Bison killed for a film being shot in Alberta
The American Human Association is investigating the deaths of four bison killed for a film being shot in Alberta entitled The Solutrean.
The American Humane Association is investigating after four bison were reportedly killed for use in a film being shot in Alberta.
The American Humane Association is responsible for the certification stating that “no animals were harmed in the making of this film.” The animals’ deaths wouldn’t be newsworthy if they’d died for any purpose apart from a film production.
The bison wrangler
The owner of the bison, John Scott, responded to reporters by saying “I’m a bison producer and I have the right to sell my bison wherever I want.”
And Mr. Scott is correct. The animals were shot and butchered at the ranch. This likely makes them illegal for sale as meat, but doesn’t seem to have any impact on whether they can be used on a film set. Mr. Scott has already provided animals for movies – one of his animals is on prominent display in the Oscar-winning film The Revenant. He also wrangled ants, horses, bison and wild boar for the production. Scott also provided the animals for Lord of the Rings, which notably did not receive the American Humane Society’s certification.
So far as we know, the meat was a prop, provided by someone with extensive film experience.
The lines we draw
If you think about it, it’s kind of strange we have these certifications on films anyway. Nearly every film that uses horses requires they be placed in danger for action scenes. Even if these stunts don’t lead to the death or disability of the animals, it’s pretty hard to believe they aren’t “harmed.”
And of course, there’s the thousands of animals killed to feed the film crew over the course of production. But of course they don’t count.
Neither do animal carcasses used as film props. Probably because they come from the grocery store and no-one witnessed their deaths.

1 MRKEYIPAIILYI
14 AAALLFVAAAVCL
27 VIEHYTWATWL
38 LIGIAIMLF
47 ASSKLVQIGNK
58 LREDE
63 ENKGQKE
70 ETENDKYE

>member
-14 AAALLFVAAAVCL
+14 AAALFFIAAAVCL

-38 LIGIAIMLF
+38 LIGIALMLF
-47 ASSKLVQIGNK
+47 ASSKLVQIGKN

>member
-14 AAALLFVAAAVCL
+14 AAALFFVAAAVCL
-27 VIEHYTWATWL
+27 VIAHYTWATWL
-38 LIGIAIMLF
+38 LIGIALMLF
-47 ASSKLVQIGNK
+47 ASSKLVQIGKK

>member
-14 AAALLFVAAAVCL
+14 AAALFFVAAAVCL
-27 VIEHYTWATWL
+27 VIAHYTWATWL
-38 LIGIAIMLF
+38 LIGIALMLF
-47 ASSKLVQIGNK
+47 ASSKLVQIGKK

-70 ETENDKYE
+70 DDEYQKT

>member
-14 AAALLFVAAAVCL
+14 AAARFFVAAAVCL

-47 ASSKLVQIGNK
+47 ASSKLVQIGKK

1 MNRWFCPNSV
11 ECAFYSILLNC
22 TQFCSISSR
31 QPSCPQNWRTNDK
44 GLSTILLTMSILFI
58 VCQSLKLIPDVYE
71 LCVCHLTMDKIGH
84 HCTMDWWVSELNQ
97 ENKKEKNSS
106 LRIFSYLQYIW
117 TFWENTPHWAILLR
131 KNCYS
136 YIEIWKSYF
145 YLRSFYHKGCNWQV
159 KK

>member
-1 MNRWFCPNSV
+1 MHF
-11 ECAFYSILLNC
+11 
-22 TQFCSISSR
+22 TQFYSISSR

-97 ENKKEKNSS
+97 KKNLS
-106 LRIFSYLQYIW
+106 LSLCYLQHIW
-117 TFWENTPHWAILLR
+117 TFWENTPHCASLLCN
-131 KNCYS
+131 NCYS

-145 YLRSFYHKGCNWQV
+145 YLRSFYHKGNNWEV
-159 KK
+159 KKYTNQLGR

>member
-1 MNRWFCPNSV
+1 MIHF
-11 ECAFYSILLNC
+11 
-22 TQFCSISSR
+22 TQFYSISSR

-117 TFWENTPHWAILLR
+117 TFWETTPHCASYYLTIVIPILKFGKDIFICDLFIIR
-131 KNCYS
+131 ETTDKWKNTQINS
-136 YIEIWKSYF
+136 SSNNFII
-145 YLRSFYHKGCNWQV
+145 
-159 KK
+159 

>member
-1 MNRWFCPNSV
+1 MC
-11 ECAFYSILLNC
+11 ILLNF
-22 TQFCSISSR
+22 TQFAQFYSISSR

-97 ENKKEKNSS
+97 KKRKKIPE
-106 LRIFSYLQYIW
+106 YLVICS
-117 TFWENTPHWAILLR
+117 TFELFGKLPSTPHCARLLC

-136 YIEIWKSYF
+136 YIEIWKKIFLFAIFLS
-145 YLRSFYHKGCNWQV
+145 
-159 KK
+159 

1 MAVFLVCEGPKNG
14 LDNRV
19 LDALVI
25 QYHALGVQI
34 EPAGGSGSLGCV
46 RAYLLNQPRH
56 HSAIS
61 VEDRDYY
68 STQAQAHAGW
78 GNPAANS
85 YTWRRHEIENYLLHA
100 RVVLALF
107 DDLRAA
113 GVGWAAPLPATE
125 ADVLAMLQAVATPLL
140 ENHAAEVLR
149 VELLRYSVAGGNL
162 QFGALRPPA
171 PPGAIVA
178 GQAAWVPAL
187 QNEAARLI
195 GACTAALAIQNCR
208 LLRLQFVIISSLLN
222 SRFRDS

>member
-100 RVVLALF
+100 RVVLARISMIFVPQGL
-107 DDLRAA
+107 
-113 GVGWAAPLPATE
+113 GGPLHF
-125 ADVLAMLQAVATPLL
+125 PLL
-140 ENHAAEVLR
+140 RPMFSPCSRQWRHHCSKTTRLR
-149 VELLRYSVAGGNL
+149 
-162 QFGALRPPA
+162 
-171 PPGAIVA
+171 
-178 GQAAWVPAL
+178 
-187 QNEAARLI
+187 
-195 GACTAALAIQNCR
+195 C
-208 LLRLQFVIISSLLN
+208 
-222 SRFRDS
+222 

We often draw arbitrary lines when it comes to the treatment of animals. These distinctions are usually based on how we feel. Animal abuse upsets us, but the death of an animal offscreen is completely acceptable, as long as we don’t know too much about it.
An inconvenient truth
Roland Lines, communications manager for the Alberta SPCA, confided to the CBC that while they were “philosophically” opposed to slaughtering the bison, their owner likely had not violated the law. Nonetheless, he voiced his opinion that “the large majority of Albertans would be outraged to know that something like this was happening.”
Really? Outraged? Bison is an incredibly popular item on menus here in Alberta. Bison burgers are served at nearly every restaurant – exactly how is that morally superior than killing animals for a film production? I doubt it matters much to the bison.
If Albertans are indeed offended by these animals’ deaths, I am confused.
It’s quite simple: if you believe Bison are beautiful animals that shouldn’t be used as film props, your first step should probably be to stop eating them.